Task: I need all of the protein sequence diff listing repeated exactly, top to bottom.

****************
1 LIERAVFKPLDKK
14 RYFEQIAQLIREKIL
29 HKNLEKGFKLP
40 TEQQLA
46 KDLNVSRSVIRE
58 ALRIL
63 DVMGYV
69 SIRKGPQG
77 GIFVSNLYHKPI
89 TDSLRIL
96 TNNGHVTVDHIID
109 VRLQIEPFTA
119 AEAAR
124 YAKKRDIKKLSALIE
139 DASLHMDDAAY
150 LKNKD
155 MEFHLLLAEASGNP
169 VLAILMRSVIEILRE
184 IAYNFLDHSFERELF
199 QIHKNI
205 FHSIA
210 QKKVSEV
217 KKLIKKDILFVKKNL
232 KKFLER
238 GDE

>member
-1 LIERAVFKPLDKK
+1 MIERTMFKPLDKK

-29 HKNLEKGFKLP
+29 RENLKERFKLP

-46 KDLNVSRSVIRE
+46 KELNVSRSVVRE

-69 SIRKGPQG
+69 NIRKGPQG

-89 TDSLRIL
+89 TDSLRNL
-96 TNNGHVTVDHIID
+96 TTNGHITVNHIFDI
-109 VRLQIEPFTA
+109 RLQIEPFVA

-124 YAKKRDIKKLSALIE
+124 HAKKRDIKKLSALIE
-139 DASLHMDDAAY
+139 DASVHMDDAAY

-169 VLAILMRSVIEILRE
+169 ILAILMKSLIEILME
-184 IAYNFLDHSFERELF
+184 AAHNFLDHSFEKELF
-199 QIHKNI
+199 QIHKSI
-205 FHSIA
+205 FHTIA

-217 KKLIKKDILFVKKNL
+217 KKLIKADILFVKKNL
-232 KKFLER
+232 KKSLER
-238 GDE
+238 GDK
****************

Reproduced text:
1 LIERAVFKPLDKK
14 RYFEQIAQLIREKIL
29 HKNLEKGFKLP
40 TEQQLA
46 KDLNVSRSVIRE
58 ALRIL
63 DVMGYV
69 SIRKGPQG
77 GIFVSNLYHKPI
89 TDSLRIL
96 TNNGHVTVDHIID
109 VRLQIEPFTA
119 AEAAR
124 YAKKRDIKKLSALIE
139 DASLHMDDAAY
150 LKNKD
155 MEFHLLLAEASGNP
169 VLAILMRSVIEILRE
184 IAYNFLDHSFERELF
199 QIHKNI
205 FHSIA
210 QKKVSEV
217 KKLIKKDILFVKKNL
232 KKFLER
238 GDE

>member
-1 LIERAVFKPLDKK
+1 MIERTMFKPLDKK

-29 HKNLEKGFKLP
+29 RENLKERFKLP

-46 KDLNVSRSVIRE
+46 KELNVSRSVVRE

-69 SIRKGPQG
+69 NIRKGPQG

-89 TDSLRIL
+89 TDSLRNL
-96 TNNGHVTVDHIID
+96 TTNGHITVNHIFDI
-109 VRLQIEPFTA
+109 RLQIEPFVA

-124 YAKKRDIKKLSALIE
+124 HAKKRDIKKLSALIE
-139 DASLHMDDAAY
+139 DASVHMDDAAY

-169 VLAILMRSVIEILRE
+169 ILAILMKSLIEILME
-184 IAYNFLDHSFERELF
+184 AAHNFLDHSFEKELF
-199 QIHKNI
+199 QIHKSI
-205 FHSIA
+205 FHTIA

-217 KKLIKKDILFVKKNL
+217 KKLIKADILFVKKNL
-232 KKFLER
+232 KKSLER
-238 GDE
+238 GDK